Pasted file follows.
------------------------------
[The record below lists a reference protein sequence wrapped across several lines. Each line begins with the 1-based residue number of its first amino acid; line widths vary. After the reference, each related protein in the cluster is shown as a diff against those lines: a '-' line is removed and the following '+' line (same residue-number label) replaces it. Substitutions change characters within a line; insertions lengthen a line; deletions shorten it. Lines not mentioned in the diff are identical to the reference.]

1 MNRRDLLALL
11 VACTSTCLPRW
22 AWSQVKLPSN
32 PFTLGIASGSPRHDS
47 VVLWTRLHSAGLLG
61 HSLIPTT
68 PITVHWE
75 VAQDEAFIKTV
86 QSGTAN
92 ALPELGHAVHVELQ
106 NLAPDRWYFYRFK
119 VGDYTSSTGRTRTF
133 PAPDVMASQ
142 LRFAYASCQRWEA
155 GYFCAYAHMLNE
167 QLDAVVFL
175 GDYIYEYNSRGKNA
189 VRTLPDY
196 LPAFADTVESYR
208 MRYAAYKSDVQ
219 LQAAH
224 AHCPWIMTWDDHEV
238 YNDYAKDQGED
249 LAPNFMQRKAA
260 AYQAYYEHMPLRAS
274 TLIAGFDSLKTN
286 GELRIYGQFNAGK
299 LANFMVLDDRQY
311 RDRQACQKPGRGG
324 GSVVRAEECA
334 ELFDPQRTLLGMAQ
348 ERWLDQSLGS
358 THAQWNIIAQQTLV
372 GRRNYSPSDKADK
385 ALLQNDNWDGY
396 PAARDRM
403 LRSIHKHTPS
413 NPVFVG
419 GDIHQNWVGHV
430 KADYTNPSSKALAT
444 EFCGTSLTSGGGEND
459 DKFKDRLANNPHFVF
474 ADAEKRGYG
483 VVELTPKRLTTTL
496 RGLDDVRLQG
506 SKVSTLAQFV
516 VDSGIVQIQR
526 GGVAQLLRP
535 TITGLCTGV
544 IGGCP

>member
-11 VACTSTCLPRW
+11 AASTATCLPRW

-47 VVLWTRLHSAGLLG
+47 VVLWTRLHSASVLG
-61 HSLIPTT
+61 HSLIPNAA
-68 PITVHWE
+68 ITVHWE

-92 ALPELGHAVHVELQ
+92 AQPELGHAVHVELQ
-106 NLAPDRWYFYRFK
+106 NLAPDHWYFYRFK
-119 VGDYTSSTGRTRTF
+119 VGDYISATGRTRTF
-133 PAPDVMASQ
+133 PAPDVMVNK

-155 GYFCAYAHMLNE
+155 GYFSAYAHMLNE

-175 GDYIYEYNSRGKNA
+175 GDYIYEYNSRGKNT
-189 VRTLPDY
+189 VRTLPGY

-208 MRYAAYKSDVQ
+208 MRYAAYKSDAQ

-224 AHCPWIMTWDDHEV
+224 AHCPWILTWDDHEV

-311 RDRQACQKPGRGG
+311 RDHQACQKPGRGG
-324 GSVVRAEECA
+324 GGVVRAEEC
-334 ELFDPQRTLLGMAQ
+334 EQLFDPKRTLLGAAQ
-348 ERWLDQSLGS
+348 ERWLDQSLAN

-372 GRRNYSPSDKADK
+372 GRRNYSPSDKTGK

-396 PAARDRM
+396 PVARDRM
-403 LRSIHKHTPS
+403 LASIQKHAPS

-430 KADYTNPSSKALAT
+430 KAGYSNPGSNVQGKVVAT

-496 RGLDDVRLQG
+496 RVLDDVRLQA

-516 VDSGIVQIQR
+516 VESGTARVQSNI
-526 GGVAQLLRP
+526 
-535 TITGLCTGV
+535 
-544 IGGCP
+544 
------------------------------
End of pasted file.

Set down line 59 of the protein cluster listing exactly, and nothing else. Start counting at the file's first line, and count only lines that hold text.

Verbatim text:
-68 PITVHWE